Use JMS Clients to Utilize Free Computer Resources
Pages: 1, 2, 3, 4, 5

JMS clients responding to the workflow

The JMS client that responds to the workflow is almost the same as the one described in the earlier WebLogic Server section. The only difference is that the client now responds back to the response queue using a bytes message instead of an object message. The client converts the SimpleMatrix object into a byte array to pass it on the response queue. The reason for this is that the Message Broker channel associated with the event generator that is tied to the response queue can only listen to a stream of data, which is either a String, an XML Bean, or a byte array. The associated code has been designed to respond to both a WebLogic Integration request message and an ordinary WebLogic Server request message.

The workflow to receive a completed unit of work is show in Figure 3:

Figure 3 - Receiver Workflow
Figure 3. Workflow for the receiver

The important activity here is the perform node that converts a byte array into an Object and calls the print() and store() methods.

public void perform() throws Exception {

   ByteArrayInputStream arrayInputStream = new

        ByteArrayInputStream(rawData.byteValue()); 

   ObjectInputStream objectInputStream = new 

        ObjectInputStream(arrayInputStream);

   UnitOfWork unit = (UnitOfWork) objectInputStream.readObject();

   unit.print();

   unit.store();

   objectInputStream.close();

}

The use of WebLogic Integration workflows

You've seen that the use of workflows, Java controls, and Message Broker channels provides a more sophisticated way to distribute work to underutilized computers. Simply by adding more activity nodes into the process flows, you can make the processing as comprehensive as desired. For example, the workflow could have an auditing control to audit all requests to an internal log file before placing them on a queue. The workflow could redirect requests to other JMS queues simply by changing the JMS control's property values. You can even have the remote Web service start multiple instances of the workflow for scalability. Finally, the Timer control can have a more granular interval based on a business calendar.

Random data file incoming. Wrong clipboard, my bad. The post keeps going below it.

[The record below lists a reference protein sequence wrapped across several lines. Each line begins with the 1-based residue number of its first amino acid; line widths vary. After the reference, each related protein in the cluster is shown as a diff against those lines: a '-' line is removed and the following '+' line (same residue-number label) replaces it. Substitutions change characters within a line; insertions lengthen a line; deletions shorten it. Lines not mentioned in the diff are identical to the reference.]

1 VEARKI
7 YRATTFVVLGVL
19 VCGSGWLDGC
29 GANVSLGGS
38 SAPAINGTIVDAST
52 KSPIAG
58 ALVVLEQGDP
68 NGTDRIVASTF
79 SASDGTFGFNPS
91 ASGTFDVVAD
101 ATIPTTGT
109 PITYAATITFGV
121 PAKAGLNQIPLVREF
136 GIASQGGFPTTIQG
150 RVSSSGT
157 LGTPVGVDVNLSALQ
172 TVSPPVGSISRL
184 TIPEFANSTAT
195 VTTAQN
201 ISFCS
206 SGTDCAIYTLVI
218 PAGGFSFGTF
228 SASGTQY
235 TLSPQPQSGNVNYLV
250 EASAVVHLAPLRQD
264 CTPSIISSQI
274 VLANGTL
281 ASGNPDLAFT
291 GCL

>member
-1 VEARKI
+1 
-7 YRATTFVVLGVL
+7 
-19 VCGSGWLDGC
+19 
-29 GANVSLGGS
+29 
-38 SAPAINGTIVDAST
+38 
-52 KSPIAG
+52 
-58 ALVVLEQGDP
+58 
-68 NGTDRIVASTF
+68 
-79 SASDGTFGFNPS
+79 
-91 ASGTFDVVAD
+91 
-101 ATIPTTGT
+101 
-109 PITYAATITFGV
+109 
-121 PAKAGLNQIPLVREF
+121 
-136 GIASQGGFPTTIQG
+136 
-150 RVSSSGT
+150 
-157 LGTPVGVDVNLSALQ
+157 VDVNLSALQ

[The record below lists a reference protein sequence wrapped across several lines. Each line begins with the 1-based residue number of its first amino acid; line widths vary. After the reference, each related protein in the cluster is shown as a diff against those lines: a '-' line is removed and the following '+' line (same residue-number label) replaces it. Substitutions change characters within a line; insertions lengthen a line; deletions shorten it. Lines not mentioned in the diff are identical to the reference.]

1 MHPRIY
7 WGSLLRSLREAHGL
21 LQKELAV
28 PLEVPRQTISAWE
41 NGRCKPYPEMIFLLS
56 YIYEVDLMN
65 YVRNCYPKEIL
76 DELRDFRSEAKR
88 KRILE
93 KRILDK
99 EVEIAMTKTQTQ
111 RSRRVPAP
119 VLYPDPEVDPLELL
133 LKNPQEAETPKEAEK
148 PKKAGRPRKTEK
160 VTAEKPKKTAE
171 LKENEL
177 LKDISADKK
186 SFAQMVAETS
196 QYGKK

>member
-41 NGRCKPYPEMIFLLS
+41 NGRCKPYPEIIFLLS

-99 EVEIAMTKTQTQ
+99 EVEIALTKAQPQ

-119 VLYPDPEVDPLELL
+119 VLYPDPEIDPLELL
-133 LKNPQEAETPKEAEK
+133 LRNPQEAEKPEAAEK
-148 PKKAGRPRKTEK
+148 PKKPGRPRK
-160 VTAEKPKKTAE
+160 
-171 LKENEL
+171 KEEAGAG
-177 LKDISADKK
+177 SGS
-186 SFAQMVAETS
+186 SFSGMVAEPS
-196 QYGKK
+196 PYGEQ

Another advantage of using Message Broker channels and event generators is that the event generators can be monitored by the WebLogic Integration Administration Console for the number of response messages for further control. The event generator and channels can be suspended and resumed via the console to respond to production events.

This flexibility makes using WebLogic Integration workflows a compelling methodology.

Download

You can download the source code used in this article: JMSClientApp.zip.

Conclusion

The benefit of utilizing remote JMS clients to offload work is that it effectively utilizes network machines for certain types of batch processing work, while placing less of a burden on the original servers. A well-known example of this approach is the Search for Extraterrestrial Intelligence (SETI@home) system, which utilizes the world's PCs for performing units of work. This article sought to generalize this approach using a framework of JMS clients and also offered a discussion on how to deploy such a solution for scalability. The article discussed multiple approaches of distributing work to remote clients and offered a service-oriented approach as the preferred methodology.

References

Nimish Doshi works in the systems engineering group for BEA's ISV partners and has worked with various BEA partners in helping them leverage the construction and usage of controls.